[ Log In ] or [ Register ]

Great weekend hike

schrochem has not uploaded any photos with this log entry.
User: schrochem - 3/20/2004

Location: Good Water Trail

Difficulty:  Solitude:
Miles Hiked: 16.60 Miles  Elapsed Time: N/A

Comments: I started out from Cedar Breaks and camped near Sawyer, then the next day finished the hike at Russell. The southern part of the trail is MUCH better. By that I mean it is more of a trail. Basically after mile 9 you are on caliche road the rest of the way. It would almost be better IMO to yoyo between cedar breaks to Tejas, although around Russell it is quite nice. After mile 9 I have no idea where the "real" trail was. It was pretty poorly marked and I no doubt missed a turn somewhere. Not a big deal because the roads and fences kind of tell you where to go. I have no idea where Marker 10 is and if you look at the map on this page closer you won''t see it there either ;) Mile marker 15 is almost as elusive and that little side loop from the road was very poorly marked. I really liked the southern portion. I gave the difficulty in the midrange just b/c of length. The terrain is real easy with only a few inclines. I had overcast both days, so the heat of summer would make the northern portion a bit more difficult (there isn''t much shade). The solitude is also midrange. There is plenty of time of being alone but if the lake is active, there is plenty of motor boats and seadoos cranking up the noise as well as the hootin and hollerin. Toward Tejas as the lake narrows to a stream, there are lots of fisherman. I only saw about 6 or 7 sets of hikers over two days and 1 set of cyclists. The northern part is open to bikes. All in all it is a nice hike so close to Austin for the length and the opportunity to backpack.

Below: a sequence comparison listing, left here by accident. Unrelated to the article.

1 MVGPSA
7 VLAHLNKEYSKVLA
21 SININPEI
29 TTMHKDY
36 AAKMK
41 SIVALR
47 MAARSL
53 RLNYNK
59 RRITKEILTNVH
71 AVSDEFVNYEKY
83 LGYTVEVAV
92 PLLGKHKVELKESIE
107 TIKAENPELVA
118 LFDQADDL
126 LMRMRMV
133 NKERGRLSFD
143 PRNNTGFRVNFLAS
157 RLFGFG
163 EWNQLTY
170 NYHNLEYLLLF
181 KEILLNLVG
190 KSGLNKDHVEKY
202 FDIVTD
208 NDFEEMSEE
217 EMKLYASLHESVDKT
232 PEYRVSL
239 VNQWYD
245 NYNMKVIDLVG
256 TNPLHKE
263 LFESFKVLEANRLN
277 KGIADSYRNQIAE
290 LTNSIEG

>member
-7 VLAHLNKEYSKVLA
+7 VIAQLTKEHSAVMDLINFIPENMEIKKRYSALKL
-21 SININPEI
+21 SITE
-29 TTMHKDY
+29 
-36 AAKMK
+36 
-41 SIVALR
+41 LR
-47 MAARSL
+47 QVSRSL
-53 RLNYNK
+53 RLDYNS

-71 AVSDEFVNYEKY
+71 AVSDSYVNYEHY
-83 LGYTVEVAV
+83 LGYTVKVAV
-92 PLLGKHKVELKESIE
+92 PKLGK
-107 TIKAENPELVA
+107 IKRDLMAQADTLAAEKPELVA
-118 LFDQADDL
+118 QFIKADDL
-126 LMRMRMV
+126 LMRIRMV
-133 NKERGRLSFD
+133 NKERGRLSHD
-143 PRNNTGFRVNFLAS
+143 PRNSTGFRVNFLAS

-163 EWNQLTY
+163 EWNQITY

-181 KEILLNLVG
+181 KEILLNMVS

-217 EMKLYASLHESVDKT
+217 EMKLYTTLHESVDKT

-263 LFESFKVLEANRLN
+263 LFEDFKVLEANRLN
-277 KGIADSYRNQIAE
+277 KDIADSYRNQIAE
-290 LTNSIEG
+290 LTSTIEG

Area around Good Water Trail

Loading...
Topo maps provided by MyTopo.com (purchase)

Recommended Item

Recommended Item Lone Star Travel Guide to the Texas Hill Country
Richard Zelade
List Price: $18.95 Our price: $14.95 Buy Now
A more narrowly focused but still abundantly informative treatment of the Texas Hill Country, this new edition features five tours of the Hill Country that capture the essence of its flavor and charm. Take a ride on the Fredericksburg & Northern Railroad, follow the historic Mormon trails from Travis Peak Community to Medina Lake, visit Enchanted Rock, and much more. This book gives you historic tidbits, folklore, and geography; detailed listings of lodgings, restaurants, and entertainment; major attractions, including state parks, museums, and historic places; directions, days and hours of operation, addresses, and phone numbers; and maps and calendar of events. This updated sixth edition contains even more destinations than ever before!

The author apologizes for the lack of table of contents and index that seem to be absent in the Kindle edition. He is working with the publisher to remedy the problem. They are present in the paperback version.